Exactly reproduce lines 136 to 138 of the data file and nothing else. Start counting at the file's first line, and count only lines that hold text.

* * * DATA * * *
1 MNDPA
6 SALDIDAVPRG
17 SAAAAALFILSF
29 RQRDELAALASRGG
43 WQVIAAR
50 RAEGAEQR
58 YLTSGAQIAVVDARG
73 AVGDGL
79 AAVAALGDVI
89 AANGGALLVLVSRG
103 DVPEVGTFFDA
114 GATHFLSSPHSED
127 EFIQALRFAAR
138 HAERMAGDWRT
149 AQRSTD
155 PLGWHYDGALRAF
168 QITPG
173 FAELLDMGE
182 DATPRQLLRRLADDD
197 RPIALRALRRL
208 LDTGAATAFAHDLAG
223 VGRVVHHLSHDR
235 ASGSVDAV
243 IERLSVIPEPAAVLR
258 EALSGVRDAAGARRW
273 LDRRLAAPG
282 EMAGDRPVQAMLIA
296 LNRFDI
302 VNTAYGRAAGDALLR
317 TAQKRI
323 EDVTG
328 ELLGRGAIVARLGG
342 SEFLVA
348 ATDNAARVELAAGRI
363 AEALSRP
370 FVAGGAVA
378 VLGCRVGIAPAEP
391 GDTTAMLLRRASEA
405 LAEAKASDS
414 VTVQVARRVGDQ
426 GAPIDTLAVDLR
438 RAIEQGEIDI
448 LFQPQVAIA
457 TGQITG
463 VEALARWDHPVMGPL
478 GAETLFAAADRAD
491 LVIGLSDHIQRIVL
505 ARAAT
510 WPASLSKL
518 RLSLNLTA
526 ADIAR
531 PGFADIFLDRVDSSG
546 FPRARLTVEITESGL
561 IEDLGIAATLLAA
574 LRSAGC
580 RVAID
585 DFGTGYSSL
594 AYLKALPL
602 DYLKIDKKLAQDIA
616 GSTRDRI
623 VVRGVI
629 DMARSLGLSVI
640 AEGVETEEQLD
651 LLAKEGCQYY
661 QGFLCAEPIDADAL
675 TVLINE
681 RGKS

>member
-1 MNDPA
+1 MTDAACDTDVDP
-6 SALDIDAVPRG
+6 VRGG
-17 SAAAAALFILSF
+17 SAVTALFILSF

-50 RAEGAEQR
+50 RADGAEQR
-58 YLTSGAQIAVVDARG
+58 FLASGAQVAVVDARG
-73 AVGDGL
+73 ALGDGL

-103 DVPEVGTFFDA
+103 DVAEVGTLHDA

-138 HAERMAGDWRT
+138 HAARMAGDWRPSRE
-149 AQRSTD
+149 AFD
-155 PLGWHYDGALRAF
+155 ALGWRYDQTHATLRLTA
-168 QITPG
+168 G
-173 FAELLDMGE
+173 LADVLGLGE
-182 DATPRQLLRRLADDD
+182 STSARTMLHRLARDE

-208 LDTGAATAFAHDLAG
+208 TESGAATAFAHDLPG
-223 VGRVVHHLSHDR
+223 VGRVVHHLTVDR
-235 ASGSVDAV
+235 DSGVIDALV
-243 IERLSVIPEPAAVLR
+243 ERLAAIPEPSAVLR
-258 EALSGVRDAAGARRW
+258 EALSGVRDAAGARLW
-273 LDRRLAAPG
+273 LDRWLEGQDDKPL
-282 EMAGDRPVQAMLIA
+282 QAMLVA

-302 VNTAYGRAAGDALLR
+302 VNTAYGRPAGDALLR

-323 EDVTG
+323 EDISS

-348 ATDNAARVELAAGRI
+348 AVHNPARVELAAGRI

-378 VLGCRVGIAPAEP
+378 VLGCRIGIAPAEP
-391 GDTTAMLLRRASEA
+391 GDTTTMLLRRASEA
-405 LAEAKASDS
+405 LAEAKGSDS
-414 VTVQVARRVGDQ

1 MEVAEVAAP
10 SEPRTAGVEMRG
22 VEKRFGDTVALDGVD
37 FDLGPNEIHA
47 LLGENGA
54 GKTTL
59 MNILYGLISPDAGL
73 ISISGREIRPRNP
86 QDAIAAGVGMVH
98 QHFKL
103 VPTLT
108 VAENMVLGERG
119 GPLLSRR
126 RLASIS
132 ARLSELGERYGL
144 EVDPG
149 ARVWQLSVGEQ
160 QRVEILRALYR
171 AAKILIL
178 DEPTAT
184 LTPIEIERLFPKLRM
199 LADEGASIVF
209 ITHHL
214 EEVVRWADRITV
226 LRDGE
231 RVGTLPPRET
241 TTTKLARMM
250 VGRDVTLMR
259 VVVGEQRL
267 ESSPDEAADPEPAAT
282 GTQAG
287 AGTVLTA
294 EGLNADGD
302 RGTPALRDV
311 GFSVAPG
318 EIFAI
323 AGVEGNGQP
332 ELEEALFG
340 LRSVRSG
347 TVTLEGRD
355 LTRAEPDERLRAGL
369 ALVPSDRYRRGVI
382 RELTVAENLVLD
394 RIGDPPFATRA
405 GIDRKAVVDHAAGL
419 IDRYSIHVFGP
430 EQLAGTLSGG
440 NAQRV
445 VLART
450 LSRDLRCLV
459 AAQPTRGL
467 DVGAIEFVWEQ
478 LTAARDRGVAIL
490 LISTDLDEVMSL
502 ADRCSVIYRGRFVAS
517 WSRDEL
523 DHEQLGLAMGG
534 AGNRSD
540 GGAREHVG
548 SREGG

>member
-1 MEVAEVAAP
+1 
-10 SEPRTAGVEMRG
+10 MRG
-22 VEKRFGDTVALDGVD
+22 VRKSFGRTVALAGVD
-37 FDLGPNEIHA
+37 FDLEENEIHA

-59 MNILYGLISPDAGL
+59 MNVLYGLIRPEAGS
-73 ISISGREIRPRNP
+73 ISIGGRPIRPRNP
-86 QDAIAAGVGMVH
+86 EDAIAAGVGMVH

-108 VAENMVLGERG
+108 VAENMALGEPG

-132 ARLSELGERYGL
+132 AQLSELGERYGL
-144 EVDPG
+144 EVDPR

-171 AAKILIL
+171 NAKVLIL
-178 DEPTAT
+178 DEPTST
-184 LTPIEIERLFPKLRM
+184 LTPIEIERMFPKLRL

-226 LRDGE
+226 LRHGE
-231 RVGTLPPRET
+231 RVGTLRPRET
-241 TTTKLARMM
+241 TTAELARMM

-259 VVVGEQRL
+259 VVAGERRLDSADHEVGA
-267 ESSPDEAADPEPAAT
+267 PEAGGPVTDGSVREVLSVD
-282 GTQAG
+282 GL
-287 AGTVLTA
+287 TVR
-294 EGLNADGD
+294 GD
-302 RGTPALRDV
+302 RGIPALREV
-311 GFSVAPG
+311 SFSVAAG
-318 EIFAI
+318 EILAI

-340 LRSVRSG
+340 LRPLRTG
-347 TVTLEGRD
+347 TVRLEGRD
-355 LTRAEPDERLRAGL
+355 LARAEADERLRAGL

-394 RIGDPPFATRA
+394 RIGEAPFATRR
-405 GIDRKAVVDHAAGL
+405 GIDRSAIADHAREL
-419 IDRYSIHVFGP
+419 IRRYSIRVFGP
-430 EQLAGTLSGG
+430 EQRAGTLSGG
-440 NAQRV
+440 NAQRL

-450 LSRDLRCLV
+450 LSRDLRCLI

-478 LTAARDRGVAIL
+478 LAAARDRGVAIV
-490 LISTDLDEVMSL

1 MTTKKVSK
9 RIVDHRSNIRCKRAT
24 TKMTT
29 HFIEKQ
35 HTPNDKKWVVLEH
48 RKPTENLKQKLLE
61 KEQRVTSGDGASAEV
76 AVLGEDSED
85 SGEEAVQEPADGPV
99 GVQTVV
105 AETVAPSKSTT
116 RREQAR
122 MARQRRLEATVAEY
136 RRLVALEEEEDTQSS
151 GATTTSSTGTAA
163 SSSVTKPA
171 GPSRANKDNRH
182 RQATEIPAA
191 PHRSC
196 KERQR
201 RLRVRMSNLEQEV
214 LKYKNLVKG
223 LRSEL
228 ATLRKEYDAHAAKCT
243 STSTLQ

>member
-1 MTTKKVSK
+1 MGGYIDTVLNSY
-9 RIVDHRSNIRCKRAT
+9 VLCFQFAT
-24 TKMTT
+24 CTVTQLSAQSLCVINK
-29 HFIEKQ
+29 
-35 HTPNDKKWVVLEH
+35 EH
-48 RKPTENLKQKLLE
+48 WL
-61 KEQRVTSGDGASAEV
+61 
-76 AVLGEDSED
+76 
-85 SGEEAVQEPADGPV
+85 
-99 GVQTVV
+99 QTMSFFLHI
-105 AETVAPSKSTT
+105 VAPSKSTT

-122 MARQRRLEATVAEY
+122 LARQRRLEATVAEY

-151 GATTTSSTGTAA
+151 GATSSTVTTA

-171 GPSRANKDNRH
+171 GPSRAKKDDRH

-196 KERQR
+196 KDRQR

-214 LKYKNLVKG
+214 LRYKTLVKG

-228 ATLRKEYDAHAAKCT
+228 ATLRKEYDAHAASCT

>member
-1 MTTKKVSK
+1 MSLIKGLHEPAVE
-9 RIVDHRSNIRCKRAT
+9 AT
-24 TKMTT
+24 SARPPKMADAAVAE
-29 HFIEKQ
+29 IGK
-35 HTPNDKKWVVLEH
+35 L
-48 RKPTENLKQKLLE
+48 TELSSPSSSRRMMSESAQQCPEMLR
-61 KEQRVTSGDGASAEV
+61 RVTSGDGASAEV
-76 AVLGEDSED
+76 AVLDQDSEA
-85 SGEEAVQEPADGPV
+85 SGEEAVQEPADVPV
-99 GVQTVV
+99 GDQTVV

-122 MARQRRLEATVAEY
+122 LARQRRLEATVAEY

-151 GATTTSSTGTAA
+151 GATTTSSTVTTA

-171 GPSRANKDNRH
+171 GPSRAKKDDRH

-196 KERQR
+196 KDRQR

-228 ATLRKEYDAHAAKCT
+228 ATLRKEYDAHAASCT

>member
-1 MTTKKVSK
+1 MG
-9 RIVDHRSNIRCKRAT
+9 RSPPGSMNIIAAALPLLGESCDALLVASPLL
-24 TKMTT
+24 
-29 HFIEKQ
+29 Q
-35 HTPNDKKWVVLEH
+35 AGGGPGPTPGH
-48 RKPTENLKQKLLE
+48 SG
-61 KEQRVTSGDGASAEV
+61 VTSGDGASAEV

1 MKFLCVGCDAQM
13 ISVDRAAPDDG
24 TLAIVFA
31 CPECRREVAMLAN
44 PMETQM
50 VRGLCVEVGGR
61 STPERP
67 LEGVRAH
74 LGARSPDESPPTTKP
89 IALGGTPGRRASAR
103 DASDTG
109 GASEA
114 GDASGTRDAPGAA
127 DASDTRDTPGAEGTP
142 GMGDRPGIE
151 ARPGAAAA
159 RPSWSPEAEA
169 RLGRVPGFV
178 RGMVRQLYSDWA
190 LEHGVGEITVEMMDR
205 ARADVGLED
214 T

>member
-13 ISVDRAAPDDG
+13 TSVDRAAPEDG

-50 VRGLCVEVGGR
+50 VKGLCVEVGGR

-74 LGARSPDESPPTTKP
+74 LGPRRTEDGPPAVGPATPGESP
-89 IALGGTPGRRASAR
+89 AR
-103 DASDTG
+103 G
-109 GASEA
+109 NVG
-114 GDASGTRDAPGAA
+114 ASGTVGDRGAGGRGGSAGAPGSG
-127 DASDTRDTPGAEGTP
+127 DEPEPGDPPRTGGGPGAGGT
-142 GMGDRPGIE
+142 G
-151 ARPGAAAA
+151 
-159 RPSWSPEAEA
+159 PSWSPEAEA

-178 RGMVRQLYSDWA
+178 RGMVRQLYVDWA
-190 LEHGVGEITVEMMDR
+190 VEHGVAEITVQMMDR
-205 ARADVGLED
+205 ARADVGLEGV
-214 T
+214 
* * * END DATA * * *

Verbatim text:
132 ARLSELGERYGL
144 EVDPG
149 ARVWQLSVGEQ